Now that the New York Times scandal is over, I interviewed Elon Musk about some technical facts on how the Tesla Model S handles cold weather and how it could be improved to maximize mileage per charge.
For those who are new to the topic, Elon Musk is the man behind Tesla Motors and SpaceX, NASA’s, for the moment, only chance of going to space, and the co-founder of PayPal. His dreams are big: getting to Mars in his lifetime and having each car on Earth become electric. And he’s made some impressive steps so far.
Elon is also the brightest mind behind the electric Model S that’s been recently accused by New York Times’ John Broder of not delivering the range it promised, for almost $100k, in cold weather.
It’s been proven, eventually, that Broder didn’t use the best judgment possible when he floored the Model S or when he turned the heat up for longer than necessary. Moreover, the same trip has been since re-tested by a bunch of other journalists from CNN, CNBC, Consumer Reports and actual Model S owners, who disproved what Broder had written.
Here’s a compiled summary of our e-mail exchange since yesterday:
Me: How does the Model S manage cold weather? As far as I know, the Roadster had auxiliary battery heating systems and for sure the Model S has them, too.
Elon: The rough answer is that range drops about 10% in the sort of weather seen during the NYT test drive, but this is primarily due to energy being directed towards cabin heating.
Me: What is the energy spent (per hour) to warm up the batteries to the chosen temperature, even in subzero conditions?
Elon: The battery actually loses very little energy when cold. Keeping batteries cold is actually the best way to preserve them! It only loses energy when keeping the pack warm for the convenience of the driver — so you don’t have to wait long to drive.
Me: Is this an active system that prevents battery failure due to extremely low temperatures, even if the car is not being used?
Elon: Once you start driving the liquid thermal loop transfers heat from the motor, gearbox and inverter to the battery pack, so not much incremental energy is needed at that point. We also close the radiator louvers at the front of the car (which has the dual benefit of lowering drag) and close the valve leading to the radiators, so the liquid loop doesn’t reject energy to the environment.
Me: I was wondering: couldn’t you use an ultracapacitor as a buffer between the battery and the motor, for the gearbox/inverter to do their heating thing while the user has a satisfying performance from the very first second, without waiting for the battery warm-up? That would be even nicer than in ICEs, because the ultracapacitor would hold its discharging performance even in low temperatures.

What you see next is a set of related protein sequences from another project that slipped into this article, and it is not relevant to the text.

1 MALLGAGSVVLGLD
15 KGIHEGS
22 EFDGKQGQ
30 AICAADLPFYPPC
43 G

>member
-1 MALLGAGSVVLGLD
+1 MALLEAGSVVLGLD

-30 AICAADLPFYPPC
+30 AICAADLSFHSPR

Elon: Ultracaps are actually what I was going to do my Phd on at Stanford, so I’m a big fan. I think we could see a breakthrough there in the next few years. Energy density from current tech is too lame to bother.
To have Elon Musk even think about ultracapacitors is a good thing. He doesn’t believe in hydrogen for cars, but to hear that he’s a “big fan” of ultracaps right from the man himself – that message means something for the future of the car industry.
With Musk and the Tesla Model S leading the wave, the future of electric cars will be bright, for sure.
“It only loses energy when keeping the pack warm for the convenience of the driver — so you don’t have to wait long to drive.”
So, in Broder’s case while at the hotel, he lost several kwH overnight, just in case he wanted to run out for a nightcap the car would be all read? That’s bad if you can’t plug in. Had he been plugged in he would have spent a quarter or 2. That’ll be a real issue for cold-climate people who buy the regular-joe’s inexpensive generation 3 car.I’m wondering if you could save some energy by setting the car to warm up the pack only before you need to leave. Set a departure time in the computer, perhaps?
@Anderlan Well, smartphone integration didn’t start with Tesla Motors, and I’m certain that more EV manufacturers are paying close attention to Tesla and all these little hiccups. Battery conditioning and preheating will probably find its way into even the average-joe EVs too.
This is only the beginning 🙂
Of course, battery technology as it is, we’ll have to work with the capacity we have. Further developments in efficiency and battery management, of course, are ongoing, such as the software update that improved the sleep mode of the Tesla Model S.
We’re probably not going to get into superconductors, but who knows, they implemented superconductors to improve efficiency in a windmill, vaguely the reverse of an electric vehicle, so why not?